to reprint his lyrics, according to the CAA brief.
As for preservation, the briefs in Eldred demonstrate that for the most part, it's not the corporate holders of copyrights but independent scholars and archivists who are most likely to take steps to preserve our artistic heritage. They generally can't do so, however, unless the works are in the public domain. Multiple editions of good books - at cheaper prices and with a variety of supplementary material - also quickly appear once copyright exclusivity ends.
Copyright is always a balancing act - there are free expression interests on both sides of the equation. "No man but a blockhead ever wrote except for money," Samuel Johnson claimed; and the authors of our Constitution apparently agreed that some limited time during which authors can profit from their works is needed to spur production. But "limited" is the key word here, because all creative work is derived in part from what came before; and artists, critics, and parodists need to borrow from existing works in order to build or comment on them.
Copyright law has traditionally balanced these competing free-expression interests. The law distinguishes between "ideas" and "expression," for example. That is, it's understood that nobody can own or restrict the dissemination of facts or ideas. Copyright law only prohibits direct copying of the words, images, plots, or characters created by others.
Similarly, the doctrine of "first sale" in copyright law allows purchasers of books, photos, or other copyright-protected items to give or sell them to another, thereby enhancing the spread of knowledge. The ongoing battle over Internet file-sharing implicates free expression because media companies have encrypted the digital versions of their works, thus preventing first sale. (They also persuaded Congress, in the 1998 "Digital Millenium Copyright Act" or DMCA, to criminalize de-encryption software; but that is a subject for another essay.)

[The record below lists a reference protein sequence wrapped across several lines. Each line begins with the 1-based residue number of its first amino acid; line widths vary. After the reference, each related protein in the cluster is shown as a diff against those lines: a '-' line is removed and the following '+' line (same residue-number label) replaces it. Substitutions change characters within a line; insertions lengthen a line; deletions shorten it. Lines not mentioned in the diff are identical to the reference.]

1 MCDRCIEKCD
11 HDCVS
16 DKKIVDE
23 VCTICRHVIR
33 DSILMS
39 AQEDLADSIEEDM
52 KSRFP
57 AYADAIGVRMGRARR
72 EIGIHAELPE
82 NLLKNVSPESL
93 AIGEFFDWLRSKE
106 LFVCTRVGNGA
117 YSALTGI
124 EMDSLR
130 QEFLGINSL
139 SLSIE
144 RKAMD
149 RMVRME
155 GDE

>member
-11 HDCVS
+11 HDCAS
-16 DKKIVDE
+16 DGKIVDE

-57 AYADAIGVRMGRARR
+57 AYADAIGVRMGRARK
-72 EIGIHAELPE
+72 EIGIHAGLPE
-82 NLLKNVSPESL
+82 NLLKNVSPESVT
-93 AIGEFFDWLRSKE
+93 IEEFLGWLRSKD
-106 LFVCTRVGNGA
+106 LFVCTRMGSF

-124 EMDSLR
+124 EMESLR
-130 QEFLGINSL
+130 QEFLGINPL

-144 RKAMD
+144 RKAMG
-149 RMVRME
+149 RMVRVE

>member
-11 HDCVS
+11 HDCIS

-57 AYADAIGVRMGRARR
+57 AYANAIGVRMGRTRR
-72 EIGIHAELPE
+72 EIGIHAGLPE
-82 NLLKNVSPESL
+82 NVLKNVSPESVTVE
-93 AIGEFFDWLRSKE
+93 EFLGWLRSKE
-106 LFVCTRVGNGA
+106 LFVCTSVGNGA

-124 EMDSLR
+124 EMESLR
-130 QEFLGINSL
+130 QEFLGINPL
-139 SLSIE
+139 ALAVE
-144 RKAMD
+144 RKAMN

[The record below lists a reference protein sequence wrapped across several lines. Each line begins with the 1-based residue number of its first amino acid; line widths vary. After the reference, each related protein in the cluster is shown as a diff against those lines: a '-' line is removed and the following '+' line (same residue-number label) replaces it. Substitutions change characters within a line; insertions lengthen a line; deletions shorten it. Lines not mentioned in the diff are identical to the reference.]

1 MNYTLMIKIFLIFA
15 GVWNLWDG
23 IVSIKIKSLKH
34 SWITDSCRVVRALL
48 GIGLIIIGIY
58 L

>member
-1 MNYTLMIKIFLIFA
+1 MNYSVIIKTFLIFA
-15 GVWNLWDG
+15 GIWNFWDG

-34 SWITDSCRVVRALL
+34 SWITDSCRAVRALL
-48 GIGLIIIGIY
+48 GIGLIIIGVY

Copyright law also recognizes First Amendment values through the concept of "fair use," which allows copying for purposes of comment, scholarship, and parody. But it's often guesswork to predict where fair use ends and unlawful piracy begins; hence, such hotly fought battles as the recent litigation over The Wind Done Gone, novelist Alice Randall's sharply critical take on Margaret Mitchell's Gone With the Wind. The Mitchell estate would have refused Randall's borrowing even if she had asked permission, because it prohibits any works deriving from Gone With the Wind to mention homosexuality or interracial liaisons, and Randall's version does both. Although fair use eventually prevailed in Randall's case, it wasn't before a federal court ordered a halt to publication of The Wind Done Gone, and major sums were spent on lawyers' fees.
A fourth important safety valve for free expression in the world of copyright is of course the public domain. Which brings us back to Eldred v. Ashcroft.
Eric Eldred, the lead plaintiff in the case, began an online press in 1995 to publish all manner of public domain works and distribute them to a global audience as only the Internet can do. Had the Sonny Bono Act not extended copyright for another 20 years, Eldred would have published Robert Frost's "New Hampshire," Sherwood Anderson's "Horses and Men," and numerous other literary works when they entered the public domain in 1999 and the years immediately after.